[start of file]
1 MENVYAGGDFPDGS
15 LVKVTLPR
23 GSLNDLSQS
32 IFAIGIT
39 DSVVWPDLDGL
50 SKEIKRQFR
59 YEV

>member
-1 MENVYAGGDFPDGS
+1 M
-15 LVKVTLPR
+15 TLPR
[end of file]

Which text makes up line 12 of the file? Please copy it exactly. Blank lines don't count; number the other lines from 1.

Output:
+15 TLPR